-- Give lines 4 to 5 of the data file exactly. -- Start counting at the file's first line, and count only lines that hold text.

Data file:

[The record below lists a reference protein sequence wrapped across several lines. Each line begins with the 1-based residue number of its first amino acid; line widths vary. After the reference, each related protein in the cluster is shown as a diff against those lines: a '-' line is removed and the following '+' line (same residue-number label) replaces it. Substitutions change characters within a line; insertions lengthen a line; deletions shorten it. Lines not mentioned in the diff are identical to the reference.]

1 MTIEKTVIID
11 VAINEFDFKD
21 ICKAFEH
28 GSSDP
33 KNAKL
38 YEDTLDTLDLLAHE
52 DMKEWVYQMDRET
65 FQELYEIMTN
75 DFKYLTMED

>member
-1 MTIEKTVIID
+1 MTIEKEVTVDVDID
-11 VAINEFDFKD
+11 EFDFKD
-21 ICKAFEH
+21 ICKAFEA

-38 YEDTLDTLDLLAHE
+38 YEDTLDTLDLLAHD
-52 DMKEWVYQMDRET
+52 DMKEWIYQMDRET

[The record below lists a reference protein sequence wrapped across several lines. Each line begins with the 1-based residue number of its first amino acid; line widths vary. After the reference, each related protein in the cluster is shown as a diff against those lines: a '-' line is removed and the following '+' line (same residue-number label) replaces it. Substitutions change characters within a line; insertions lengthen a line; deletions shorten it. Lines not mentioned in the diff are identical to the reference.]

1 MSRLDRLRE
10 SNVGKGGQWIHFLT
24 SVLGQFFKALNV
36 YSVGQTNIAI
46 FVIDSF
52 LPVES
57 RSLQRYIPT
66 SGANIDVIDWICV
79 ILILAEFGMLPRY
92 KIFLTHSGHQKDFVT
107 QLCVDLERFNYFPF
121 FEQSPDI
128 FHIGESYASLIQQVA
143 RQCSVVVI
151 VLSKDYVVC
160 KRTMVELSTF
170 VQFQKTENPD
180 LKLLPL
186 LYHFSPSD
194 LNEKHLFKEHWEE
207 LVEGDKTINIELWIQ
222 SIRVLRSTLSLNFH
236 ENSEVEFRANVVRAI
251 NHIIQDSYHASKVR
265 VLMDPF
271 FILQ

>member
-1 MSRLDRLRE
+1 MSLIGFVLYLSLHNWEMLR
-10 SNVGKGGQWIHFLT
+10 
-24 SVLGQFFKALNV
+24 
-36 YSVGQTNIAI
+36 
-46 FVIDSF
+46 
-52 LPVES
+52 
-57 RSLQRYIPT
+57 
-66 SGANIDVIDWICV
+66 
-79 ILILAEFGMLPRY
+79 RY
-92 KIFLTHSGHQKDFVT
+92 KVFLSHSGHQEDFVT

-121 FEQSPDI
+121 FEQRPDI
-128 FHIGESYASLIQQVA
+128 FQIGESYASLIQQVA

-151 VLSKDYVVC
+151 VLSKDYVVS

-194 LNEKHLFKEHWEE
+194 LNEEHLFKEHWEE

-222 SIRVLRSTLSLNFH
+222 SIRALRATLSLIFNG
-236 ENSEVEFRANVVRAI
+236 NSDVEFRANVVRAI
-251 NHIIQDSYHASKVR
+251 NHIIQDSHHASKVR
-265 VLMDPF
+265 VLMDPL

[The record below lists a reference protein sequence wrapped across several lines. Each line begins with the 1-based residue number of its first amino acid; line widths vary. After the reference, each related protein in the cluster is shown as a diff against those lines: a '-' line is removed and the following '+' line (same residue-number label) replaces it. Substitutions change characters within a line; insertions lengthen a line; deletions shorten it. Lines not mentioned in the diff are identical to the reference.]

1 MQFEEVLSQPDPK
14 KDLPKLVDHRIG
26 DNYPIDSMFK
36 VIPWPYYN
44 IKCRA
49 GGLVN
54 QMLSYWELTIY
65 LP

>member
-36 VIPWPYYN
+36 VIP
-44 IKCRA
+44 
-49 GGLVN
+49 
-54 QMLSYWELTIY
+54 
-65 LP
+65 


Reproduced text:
21 ICKAFEH
28 GSSDP